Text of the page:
Here are the definitions of the words currently used when it comes to batteries...

CellOne elementary part of a battery. (Lithium Ion 18650 elements in my case)
Lihtium Ion 18650 cellA cylindrical cell having a diameter of 18 mm and a length of 65 mm. Weighs approximately 45 gramms. These cells a very common. LG, Samsung, SOny, Panasonic and others produce several billions of these cells each year. A Tesla Model S car contains 7 104 of these cells.

ModuleA group of cells wired in parallel to increase the current capacity and decrease the internal resistance.
Internal resistanceA parasitic characteristic of a battery that creates losses, heating and degradation of the battery. The internal resistance cannot be null, but should be kept as low as possible.
A group of Modules wired in series to increase the voltage and therefore decrease the joule losses at high currents. In a battery design, one always tries to increase the voltage as much as possible. 10 % of increase of the voltage will decrease the joule losses of 20 % at the same current. In a Tesla Model S, the strings are made of about 100 modules in series, giving a total of 400 Volts.
Occur each time a current flows through a cable or a battery. These losses increase with the square of the current. If you can achieve to divide the current in a system by two, the joule losses will be divided by four. In general to decrease the current, you must increase the voltage accordingly to keep the same power rating.
StackThe whole battery made of one of several strings wired in parallel.
PowerThe current flowing through the stack times the voltage of the stack (in watts)
EnergyThe power going in or out of the stack times the time (in Joules or Watt-hours).
1 JouleEnergy of 1 Watt of power produced during 1 second
1000 JouleEnergy produced by a sports rower at each stroke
1 kWhEnergy of a 1 kW (= 1000 Watts) of power produced during 1 hour. One kWh is equivalent to 3 600 000 Joules
10 kWhAverage Energy consumed by my house during one day ( = 3 600 kWh per year)
100 WhYou need approximately 100 Wh to make one liter of water boil
200 WhYou need approximately 200 Wh to drive one kilometer with an electric car
Phase AFirst step of my Powerbucket project where the total capacity will be 10 kWh
Phase BSecond step of my Powerbucket project where the total capacity will be 110 kWh
BMSBattery Management System. Takes care of the battery by measuring the individual module voltage and temperature. Furthermore, the BMS insures also proper balancing of the cells, avoiding dangerous overcharging. The BMS also maintains counters of the energy going in and out of the battery stack
Specific energyThe amount of energy stored in one Kg of battery. The specific energy of a good lead acid battery is 40 Wh/Kg. The specific energy of a good 18650 Lithium Ion element is 250 Wh/Kg, 6 times more.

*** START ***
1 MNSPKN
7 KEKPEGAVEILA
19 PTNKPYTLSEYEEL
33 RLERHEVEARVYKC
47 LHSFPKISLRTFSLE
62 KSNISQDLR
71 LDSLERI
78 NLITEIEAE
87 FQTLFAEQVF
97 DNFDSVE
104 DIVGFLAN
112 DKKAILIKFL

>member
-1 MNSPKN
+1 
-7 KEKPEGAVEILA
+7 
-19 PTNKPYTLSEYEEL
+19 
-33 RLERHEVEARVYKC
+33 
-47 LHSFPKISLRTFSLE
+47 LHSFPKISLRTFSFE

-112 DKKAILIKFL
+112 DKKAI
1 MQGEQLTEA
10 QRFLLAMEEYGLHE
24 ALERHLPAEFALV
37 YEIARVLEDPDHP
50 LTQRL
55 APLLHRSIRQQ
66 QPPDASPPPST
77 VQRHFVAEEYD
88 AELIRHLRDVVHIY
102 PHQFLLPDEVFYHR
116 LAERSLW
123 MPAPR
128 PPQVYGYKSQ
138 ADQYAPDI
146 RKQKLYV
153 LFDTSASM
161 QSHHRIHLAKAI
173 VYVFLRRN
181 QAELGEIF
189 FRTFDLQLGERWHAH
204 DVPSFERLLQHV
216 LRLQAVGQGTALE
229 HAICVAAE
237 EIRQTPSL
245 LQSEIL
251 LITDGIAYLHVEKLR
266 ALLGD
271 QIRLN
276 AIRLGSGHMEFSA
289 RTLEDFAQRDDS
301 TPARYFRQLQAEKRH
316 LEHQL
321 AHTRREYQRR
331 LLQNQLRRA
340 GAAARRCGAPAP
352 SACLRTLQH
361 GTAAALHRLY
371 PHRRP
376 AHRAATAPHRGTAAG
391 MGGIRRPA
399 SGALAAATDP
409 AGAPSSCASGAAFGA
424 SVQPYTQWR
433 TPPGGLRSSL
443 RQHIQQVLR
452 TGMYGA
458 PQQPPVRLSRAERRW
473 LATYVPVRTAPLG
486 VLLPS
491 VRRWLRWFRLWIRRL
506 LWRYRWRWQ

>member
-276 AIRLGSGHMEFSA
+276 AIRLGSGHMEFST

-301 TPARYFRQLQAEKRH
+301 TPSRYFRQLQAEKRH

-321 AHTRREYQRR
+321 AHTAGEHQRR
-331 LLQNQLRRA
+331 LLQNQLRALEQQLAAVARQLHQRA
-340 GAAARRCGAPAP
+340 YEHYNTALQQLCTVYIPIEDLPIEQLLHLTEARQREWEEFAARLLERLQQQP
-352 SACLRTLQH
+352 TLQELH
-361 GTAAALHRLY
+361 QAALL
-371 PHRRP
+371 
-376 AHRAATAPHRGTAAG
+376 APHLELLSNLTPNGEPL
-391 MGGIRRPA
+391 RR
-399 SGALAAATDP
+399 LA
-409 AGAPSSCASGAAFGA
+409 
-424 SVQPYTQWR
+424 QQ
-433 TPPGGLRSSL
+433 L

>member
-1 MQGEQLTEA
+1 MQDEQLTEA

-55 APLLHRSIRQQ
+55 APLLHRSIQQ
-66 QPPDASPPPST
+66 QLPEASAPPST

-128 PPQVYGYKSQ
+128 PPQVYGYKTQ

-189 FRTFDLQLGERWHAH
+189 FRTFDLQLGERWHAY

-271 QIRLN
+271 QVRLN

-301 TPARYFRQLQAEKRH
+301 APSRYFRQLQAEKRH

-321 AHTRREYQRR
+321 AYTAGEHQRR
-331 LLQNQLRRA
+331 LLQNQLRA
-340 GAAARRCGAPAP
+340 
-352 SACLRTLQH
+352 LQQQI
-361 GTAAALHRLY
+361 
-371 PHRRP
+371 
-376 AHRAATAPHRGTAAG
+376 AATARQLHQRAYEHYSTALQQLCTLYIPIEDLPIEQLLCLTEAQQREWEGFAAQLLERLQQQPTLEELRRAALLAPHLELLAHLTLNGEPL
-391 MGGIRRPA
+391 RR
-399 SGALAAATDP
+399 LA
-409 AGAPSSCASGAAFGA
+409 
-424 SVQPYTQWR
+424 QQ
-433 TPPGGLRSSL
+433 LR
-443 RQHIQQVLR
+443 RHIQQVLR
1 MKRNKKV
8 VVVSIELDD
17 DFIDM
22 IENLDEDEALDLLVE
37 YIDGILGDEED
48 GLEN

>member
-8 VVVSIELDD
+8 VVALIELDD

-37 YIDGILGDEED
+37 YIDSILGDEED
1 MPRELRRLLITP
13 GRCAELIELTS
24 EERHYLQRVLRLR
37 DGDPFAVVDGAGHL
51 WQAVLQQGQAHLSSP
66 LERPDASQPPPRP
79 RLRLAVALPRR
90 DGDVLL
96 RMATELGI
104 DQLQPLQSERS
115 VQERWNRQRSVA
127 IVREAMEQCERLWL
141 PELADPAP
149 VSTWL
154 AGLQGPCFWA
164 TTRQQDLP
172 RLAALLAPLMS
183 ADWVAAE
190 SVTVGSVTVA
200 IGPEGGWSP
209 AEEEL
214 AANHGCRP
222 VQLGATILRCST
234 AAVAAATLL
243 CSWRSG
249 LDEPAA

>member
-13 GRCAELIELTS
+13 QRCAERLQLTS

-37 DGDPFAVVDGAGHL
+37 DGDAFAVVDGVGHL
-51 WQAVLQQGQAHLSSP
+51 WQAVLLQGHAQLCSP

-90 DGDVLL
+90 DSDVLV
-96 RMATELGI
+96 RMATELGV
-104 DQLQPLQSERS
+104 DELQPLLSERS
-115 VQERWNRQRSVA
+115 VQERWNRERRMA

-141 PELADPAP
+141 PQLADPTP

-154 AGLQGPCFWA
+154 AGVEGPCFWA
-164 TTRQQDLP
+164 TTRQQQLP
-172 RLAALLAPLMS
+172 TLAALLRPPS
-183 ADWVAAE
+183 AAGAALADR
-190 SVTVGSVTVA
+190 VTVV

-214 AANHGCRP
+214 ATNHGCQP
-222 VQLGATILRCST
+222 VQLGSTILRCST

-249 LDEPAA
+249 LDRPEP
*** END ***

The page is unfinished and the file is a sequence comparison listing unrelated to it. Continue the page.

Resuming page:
Powerbucket Specifications

This table contains the main characteristics of the Powerbucket

ItemValueWhy ?
Number of cells in parallel in one module5 * 14 = 70Fits well in my wooden bucket
Number of modules in a string15Fits well in my bucket AND is OK for my inverter
Nominal Powerbucket stack voltage15 * 3.6 = 54 VoltsWell In the input voltage range of my inverter (38 to 66 V DC)
Minimum Powerbucket stack voltage
15 * 3.0 = 45 VoltsWell above the minimum input voltage of my inverter (38 V DC)
Maximum Powerbucket stack voltage
15 * 4.2 = 63 VoltsWell below the maximum input voltage of my inverter (66 V DC)
Number of cells in phase A15 * 70 = 1050 cellsNumber of modules in series times the number of cells per module
Nominal voltage of one cell3.6 VThis is the average voltage of one cell during discharge.
Capacity of one cell2900 mAhI will use PANASONIC NCR18650PF cells having 2900 mAh capacity
Energy in one cell3.6 * 2.9 = 10.44 WhNominal voltage in volts X nominal capacity in Ampere hour = nominal energy stored in Watt hour
Total energy in the Powerbucket stack in phase A
10.44 * 1050 = 10962 Wh
Number of cells in phase B11 * 1050 = 11550Full bucket capacity
Total energy in the Powerbucket stack
in phase B
10.44 * 11550 = 120 582 WhMore than 120 KWh
Weight of one Module4.5 KgsTotal weight of the 70 cells, nickel strips, copper bars, plastic holders and solder
Specific energy of one module(10.44 * 70) / 4.5 = 162 Wh/Kg

About safety

Lithium batteries become dangerous when overcharged or short circuited. In order to mitigate the consequences of a single cell failure, I have decided to equip each indivual cell of a "Tesla Style Fuse". This fuse is made of a short piece of 0.5 mm diameter tinned copper wire welded on the negative pole of the cell. If the current flowing through this fuse exeeds 15 A, il melts, isolating the faulty cell.

A side project: Microwave Oven Transformer Spot Welder

The best way to solder the cells is to use a spot welder. I have designed and built my own because I wanted a maintainable, long lasting and improvable tool. Furthermore it is dirt cheap to build.

The Battery Management System

I have decided to design my own BMS based on a modular approach. It will consist of 15 Module boards communicating with a main board through Bluetooth Low Energy. Thanks to the BT communication I will get rid of all the insulation problems.

Modular solution

The Cell module is organized as follows:

I have populated and tested the first board - Everything works fine. So far so good...

Bare PCBs of the module boards:

The Main module implements an NXP LPC1549 Cortex M3 processor running at 72 MHz. This chip is really the perfect choice for this application.

I have chosen the LQFP 48 package. Nearly all the pins are used.

More about this awsome device here.

The board features:

Schematic of the BMS main module

First page - Microcontroller, Power Supply, I2C and CAN bus

Second page - I/Os, RaspBerry Pi interface and wireless communication